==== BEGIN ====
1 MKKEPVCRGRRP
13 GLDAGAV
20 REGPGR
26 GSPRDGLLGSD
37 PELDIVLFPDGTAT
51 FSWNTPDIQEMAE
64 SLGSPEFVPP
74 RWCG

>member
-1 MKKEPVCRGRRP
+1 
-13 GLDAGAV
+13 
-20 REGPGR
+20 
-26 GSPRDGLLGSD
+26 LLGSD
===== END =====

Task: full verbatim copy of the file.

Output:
1 MKKEPVCRGRRP
13 GLDAGAV
20 REGPGR
26 GSPRDGLLGSD
37 PELDIVLFPDGTAT
51 FSWNTPDIQEMAE
64 SLGSPEFVPP
74 RWCG

>member
-1 MKKEPVCRGRRP
+1 
-13 GLDAGAV
+13 
-20 REGPGR
+20 
-26 GSPRDGLLGSD
+26 LLGSD